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Increasing United States hospital admissions for acute pancreatitis, 1988-2003.

Fagenholz PJ, Castillo CF, Harris NS, Pelletier AJ, Camargo CA Jr.

Ann Epidemiol 2007; 17:491-7. [Full text] (PMID 17448682)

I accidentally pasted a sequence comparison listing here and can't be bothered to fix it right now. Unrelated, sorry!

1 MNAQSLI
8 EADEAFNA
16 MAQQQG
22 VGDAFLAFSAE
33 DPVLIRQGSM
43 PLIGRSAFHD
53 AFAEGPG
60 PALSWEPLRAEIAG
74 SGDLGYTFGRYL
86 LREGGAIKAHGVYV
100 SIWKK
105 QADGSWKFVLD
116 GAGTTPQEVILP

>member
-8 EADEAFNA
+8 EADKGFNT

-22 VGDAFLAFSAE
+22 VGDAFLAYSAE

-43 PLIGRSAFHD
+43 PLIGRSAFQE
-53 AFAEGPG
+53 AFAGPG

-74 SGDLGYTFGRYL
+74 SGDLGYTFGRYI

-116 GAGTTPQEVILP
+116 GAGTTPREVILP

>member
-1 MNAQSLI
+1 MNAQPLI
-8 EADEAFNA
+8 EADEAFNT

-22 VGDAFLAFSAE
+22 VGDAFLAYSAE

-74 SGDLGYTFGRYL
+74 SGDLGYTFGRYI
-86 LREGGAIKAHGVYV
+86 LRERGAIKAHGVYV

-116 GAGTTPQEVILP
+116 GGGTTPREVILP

PURPOSE: To examine the epidemiology of hospital admissions for acute pancreatitis in the United States. METHODS: We compiled data from the 1988-2003 National Hospital Discharge Survey and analyzed it with respect to patient demographics, hospital type and region, procedures performed, length of hospital stay, and inpatient mortality. RESULTS: Hospital admissions for acute pancreatitis increased from a 1988 low of 101,000 (95% confidence interval [CI]: 87,000-116,000) to a 2002 peak of 210,000 (95% CI: 186,000-234,000). The corresponding admission rate increased from 0.4 to 0.7 hospitalizations per 1000 U.S. population (p = 0.001). The patients' average age was 53 years, 51% were male, and 23% were black. The hospitalization rate was higher among blacks (0.9; 95% CI, 0.6-1.1) than among whites (0.4; 95% CI, 0.3-0.5). The mean length of stay was 6.9 days and decreased over the study period. Overall mortality was 2%, with increasing age and male gender comprising independent risk factors for death. CONCLUSIONS: The hospitalization rate for acute pancreatitis in the United States is rising and is higher in blacks than in whites. Further research is necessary to identify the cause(s) of increasing pancreatitis admissions, the observed racial disparity, and the cost of these admissions.